Effects of Urbanization and Climate Change on Stream Health in North‐Central Texas
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Estimation of stream health involves the analysis of changes in aquatic species, riparian vegetation, microinvertebrates, and channel degradation due to hydrologic changes occurring from anthropogenic activities. In this study, we quantified stream health changes arising from urbanization and climate change using a combination of the widely accepted Indicators of Hydrologic Alteration (IHA) and Dundee Hydrologic Regime Assessment Method (DHRAM) on a rapidly urbanized watershed in the Dallas-Fort Worth metropolitan area in Texas. Historical flow data were split into pre-alteration and post-alteration periods. The influence of climate change on stream health was analyzed by dividing the precipitation data into three groups of dry, average, and wet conditions based on recorded annual precipitation. Hydrologic indicators were evaluated for all three of the climate scenarios to estimate the stream health changes brought about by climate change. The effect of urbanization on stream health was analyzed for a specific subwatershed where urbanization occurred dramatically but no stream flow data were available using the widely used watershed-scale Soil and Water Assessment Tool (SWAT) model. The results of this study identify negative impacts to stream health with increasing urbanization and indicate that dry weather has more impact on stream health than wet weather. The IHA-DHRAM approach and SWAT model prove to be useful tools to estimate stream health at the watershed scale.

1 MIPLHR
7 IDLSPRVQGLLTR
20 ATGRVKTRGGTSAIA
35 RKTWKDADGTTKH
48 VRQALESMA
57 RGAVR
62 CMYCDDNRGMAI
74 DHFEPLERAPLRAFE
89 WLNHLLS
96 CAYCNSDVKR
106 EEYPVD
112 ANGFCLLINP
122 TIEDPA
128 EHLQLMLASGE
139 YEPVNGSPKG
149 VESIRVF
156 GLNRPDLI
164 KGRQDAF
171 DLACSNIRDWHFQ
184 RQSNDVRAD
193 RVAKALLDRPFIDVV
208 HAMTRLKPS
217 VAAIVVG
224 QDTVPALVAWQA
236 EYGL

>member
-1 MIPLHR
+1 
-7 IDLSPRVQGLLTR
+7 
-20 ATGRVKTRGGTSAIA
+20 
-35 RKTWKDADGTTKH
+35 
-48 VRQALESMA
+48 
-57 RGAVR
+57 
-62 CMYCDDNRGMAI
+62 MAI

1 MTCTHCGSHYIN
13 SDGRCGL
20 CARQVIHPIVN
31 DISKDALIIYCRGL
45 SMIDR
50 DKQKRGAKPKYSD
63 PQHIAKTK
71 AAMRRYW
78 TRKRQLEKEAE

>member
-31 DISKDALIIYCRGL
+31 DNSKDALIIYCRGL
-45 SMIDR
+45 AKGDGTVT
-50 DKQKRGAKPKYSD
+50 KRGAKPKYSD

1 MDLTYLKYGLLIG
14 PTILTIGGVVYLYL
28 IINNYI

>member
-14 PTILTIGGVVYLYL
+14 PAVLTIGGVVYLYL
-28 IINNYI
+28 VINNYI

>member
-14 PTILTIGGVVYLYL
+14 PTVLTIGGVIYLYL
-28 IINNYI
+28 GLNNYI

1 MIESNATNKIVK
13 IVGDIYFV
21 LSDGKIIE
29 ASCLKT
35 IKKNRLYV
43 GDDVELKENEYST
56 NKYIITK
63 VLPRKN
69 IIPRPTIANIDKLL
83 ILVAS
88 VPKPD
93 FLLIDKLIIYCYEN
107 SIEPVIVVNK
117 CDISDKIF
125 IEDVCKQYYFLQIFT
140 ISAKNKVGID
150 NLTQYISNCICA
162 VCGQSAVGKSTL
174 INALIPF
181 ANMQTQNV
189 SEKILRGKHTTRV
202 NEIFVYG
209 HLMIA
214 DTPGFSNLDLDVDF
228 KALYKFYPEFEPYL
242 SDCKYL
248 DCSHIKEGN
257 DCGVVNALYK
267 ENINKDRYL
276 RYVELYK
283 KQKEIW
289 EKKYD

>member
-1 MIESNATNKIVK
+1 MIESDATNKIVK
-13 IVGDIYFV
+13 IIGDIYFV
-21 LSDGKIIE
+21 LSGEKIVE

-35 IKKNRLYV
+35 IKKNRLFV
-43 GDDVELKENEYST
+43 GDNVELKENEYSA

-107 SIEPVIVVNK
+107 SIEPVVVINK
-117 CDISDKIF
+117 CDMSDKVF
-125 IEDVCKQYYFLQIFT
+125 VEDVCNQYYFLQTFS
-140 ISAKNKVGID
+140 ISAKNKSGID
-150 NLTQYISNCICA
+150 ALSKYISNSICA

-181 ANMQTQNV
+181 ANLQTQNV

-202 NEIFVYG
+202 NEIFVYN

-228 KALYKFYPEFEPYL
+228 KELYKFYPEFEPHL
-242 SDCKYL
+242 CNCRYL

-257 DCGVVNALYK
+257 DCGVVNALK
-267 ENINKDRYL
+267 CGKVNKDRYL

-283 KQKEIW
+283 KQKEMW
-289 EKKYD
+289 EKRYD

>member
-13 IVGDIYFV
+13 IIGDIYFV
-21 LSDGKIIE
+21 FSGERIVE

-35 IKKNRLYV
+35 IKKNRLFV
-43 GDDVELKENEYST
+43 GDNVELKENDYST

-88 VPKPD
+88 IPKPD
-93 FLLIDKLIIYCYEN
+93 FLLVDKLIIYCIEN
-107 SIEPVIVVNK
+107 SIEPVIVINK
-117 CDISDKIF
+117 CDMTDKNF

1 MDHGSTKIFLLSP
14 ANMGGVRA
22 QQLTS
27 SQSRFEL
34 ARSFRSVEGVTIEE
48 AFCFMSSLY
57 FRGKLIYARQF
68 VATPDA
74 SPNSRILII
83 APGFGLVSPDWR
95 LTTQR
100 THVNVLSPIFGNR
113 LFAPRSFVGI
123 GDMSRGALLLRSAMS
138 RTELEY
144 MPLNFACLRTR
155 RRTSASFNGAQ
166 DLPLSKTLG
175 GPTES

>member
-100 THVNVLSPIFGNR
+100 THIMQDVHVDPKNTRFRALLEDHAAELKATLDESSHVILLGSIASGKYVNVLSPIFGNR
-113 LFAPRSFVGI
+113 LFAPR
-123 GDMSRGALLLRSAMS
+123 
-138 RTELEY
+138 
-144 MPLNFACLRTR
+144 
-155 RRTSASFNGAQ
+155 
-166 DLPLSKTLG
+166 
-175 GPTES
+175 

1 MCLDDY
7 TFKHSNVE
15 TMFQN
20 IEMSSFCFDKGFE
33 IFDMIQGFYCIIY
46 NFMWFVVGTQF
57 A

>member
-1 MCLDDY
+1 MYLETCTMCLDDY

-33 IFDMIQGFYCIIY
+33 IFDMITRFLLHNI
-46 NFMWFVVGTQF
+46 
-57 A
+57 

author list (cited authors)
Jeong, J., Kannan, N., & Arnold, J. G.